Tuesday, October 17, 2017

Samui Song










Director Pen-ek Ratanaruang 












SAMUI SONG                 B+                              
Thailand (108) 2017  d:  Pen-ek Ratanaruang 
                       
SAMUI SONG is ultimately a modern satire of the Thai upper class.  Though nominally a dark noir, I want the film to be surprising and unexpected – an ode, if you will, to cinema itself. Using Hitchcock as a starting point, the film serves as an homage to the kinds of movies I enjoy, from Buñuel to Thai cinema from the ‘60s.
—Pen-ek Ratanaruang
           
Pen-ek Ratanaruang is one of the better Asian directors working today, affiliated with the Thai New Wave in the late 90’s and early 00’s, where four of his films were Thailand’s official submissions to the Best Foreign Language Oscar category, but he’s not a household name, often seen only at film festivals, though he tends to make mind-altering films that defy explanation, and this is no exception.  There’s something about making films like this, which are always intriguing, where they are all the more interesting because they defy convention, becoming something else altogether, where the inherent mystery is told in such an unorthodox manner, weaving strands of abstract narrative with no explanation, that seemingly exist on another plateau, as if from another film, yet is vital in the telling of this particular story.  What captured the director’s eye when conceiving this film is one of the latest phenomena’s occurring in the city of Bangkok, particularly in the upper class, where there is a prevalence of mixed marriage couples, usually Western men and Thai women, made all the more remarkable because the men speak in one language, perhaps French or English, while the women speak in Thai, even to each other, a common occurrence that captures the attention of bystanders, as it feels so absurdly atypical.  While this is translated to the screen, the film opens in black and white on a darkened isolated highway at night, with a car running off the side of the road in order to avoid a body lying in the middle of the street, made even more ominous with the off-screen sound of a dog panting, all of which suggests danger lies ahead, leading to the opening credits.  While the driver was mildly injured, her head bleeding afterwards, the car is inoperable, towed to the hospital parking lot where we subsequently meet the young driver, Viyada, Chermarn “Ploy” Boonyasak, or Vi as she’s called, a beautiful young Thai woman with some sophistication, seen smoking outdoors, joined by a mysterious man in a white suit, Guy Spenser (David Asavanond), who is half Thai, half-white, attending to his sick mother, and bums a cigarette, trying to make small talk, but before you know it, the conversation turns to murder, leaving his calling card in her cigarette pack.  However, something he mentions sticks with her, as he claims, perhaps boastfully, that he could make her husband disappear. 

While Vi lives in luxury, she’s little more than a trophy wife, married to a wealthy white millionaire foreigner, Jérôme (Stéphane Sednaoui, a French director, photographer, producer and actor), an insufferable bore with an obvious (though stereotypical) fascination for exotic art, obsessed with and under the influence of a local cult leader known as the Holy One (Vithaya Pansrignam), also called the Saint, where both practice Buddhist meditation every day, though Vi has nothing but contempt for the leader, believing he is little more than a fake, putting on an act to rake in the money, which her husband is more than willing to do.  While Vi is a successful soap opera actress, known for her stridently mean-spirited and bitchy roles, playing the woman who wants and gets it all, though it’s clear she’s living under the domain of powerful men, allowed little breathing room, where she’s suffocating under their control.  In an amusing twist, Vi openly mocks her husband’s impotency, where he weakly retreats to a pottery barn where he spends his time molding clay phalluses.  When her husband treacherously leads the Holy One into her bedroom, literally offering her to him, Jérôme bides his time drinking beer and vintage wine with several monks, which turns into the most deliriously twisted scene of the film when their choice of music is revealed, loud heavy metal with bloodthirsty lyrics about eating livers.  This hideous act of betrayal finally calls for desperate measures, reaching out for Guy, in a nod to Billy Wilder’s DOUBLE INDEMNITY (1944).  When entering the realms of darker impulses, Pen-ek has a way of muddying the waters, creating alternate realities, mixing the present with the past, entering dream worlds or wish fulfillment fantasies, where he has a way of steering audiences in the wrong direction, or pulling the rug out from underneath them, completely confusing matters, making a career out of creating inventive head scratchers.  In truth, that is this director’s strong suit, so even when he’s less than successful, he still creates highly original works that continue to challenge viewers.  Much of this veers into Blood Simple (1984) film noir territory, including a killing for hire that goes wrong, with Guy as a weird choice (and not altogether convincing) for a hired killer, where a dead body disappears, and not only the police but hired goons, protectors of the cult, are sent into the mix in pursuit of Vi, driving her out of the picture, where she disappears, taking the money with her.  The actress “Ploy,” in particular, featured in an earlier film by this director, LAST LIFE IN THE UNIVERSE (2003), is exceedingly good in the role, showing a steely resolve underneath her passivity, throwing men off their game, using her guile to escape.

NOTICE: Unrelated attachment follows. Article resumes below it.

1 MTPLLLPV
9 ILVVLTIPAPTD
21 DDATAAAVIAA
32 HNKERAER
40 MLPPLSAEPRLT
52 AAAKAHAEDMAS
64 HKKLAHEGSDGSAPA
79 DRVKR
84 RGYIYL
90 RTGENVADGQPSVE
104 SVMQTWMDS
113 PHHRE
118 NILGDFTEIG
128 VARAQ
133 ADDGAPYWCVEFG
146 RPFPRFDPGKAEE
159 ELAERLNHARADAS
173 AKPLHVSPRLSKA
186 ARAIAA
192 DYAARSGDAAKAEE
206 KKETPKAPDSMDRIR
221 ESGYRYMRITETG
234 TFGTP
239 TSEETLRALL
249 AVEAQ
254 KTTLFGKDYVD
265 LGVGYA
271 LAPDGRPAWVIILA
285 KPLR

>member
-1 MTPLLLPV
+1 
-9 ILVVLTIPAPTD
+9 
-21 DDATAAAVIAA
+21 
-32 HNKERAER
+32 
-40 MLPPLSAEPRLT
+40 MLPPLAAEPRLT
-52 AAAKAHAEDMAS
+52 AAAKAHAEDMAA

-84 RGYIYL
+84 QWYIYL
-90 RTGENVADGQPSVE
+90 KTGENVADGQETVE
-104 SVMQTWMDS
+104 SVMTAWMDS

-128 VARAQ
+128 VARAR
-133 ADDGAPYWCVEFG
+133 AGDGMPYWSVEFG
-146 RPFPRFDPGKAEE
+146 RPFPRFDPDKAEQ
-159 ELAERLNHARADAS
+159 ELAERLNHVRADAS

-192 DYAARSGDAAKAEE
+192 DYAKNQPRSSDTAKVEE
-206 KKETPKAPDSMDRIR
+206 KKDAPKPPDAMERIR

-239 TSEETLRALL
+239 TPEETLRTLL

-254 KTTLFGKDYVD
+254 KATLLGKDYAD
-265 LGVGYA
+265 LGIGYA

The film takes a stunning turn of events, with an entirely different set of characters on the remote island of Koh Samui, supposedly a film crew on location for a shoot, including a new actress, Palika Suwannarak, playing the role of a mother with a small child, also a lesbian girlfriend to boot in a seemingly idyllic relationship.  This feels more like a parody of a film crew, poking fun at himself in the process, especially when one of them complains about the director, calling his films boring, trashing one of his films that is only about a man walking around a ship! — an obvious reference to one of the director’s most heralded films, INVISIBLE WAVES (2006).  This steamy relationship, however, feels like paradise on earth, but it doesn’t start out that way, as the girlfriend is sexually assaulted openly in mid-afternoon, where her cries for help are met with villagers attacking the rapist, driving him off the island.  Even so, their love affair feels exotic and overly dreamy, always in a state of bliss, where a single moment staring into the mirror alters that reality.  Out of nowhere, both Guy and the goons on the loose from the Buddhist cult are back in the picture, with repulsive and brutally violent results, yet we learn hidden secrets that connect us back to the original story, using a Buñuelian twist to do so (the same character played by two different actresses, as Buñuel did in his final film).  Even so, with a hypnotic musical score from Koichi Shimizu, the director blurs the lines of reality, using an idiosyncratic style, including an illusory film within a film, growing darker and more ambiguous until what you thought was the truth remains elusive.  The beauty of the film is the quiet calm it operates under, much of it wordless, never hurried or cluttered with anything non-essential, yet there’s something alluring about the intoxicating style of this director, totally free of any fake drama or emotional manipulation, as viewers bring their own interpretations to this film, where, thankfully, nothing is ever explained.  While exposing the effects of fake Buddhist religions, which are not only spiritually suspect, but can be little more than underground crime syndicates, as monks have been thrown out of the temple for committing bribery, sexual misconduct, or even involvement with drugs, yet there are passionate devotees still willing to follow them, where the fallen monks can maintain a cult status.  The film also comments on the bureaucratic cesspool that is the public healthcare system, a labrynthian maze that is near impossible to navigate, but more important is the director’s comment on women’s position in Thai society, continually stuck under the thumb of patriarchal oppression, where options out of that quagmire, supposedly taking all the right steps, making the best plans, often revert right back where they started, as the pattern of abuse is so ingrained in society.  Offering no easy answers, the film suggests a host of alternatives, though in this moral wasteland it’s sometimes hard to distinguish between the innocent and the guilty, suggesting even in the most remote places on Earth, even an Edenesque oasis where people think they’re finally safe from harm, the past can return at any moment, forcing you to once again question everything you think you know, as some of it may come back and bite you.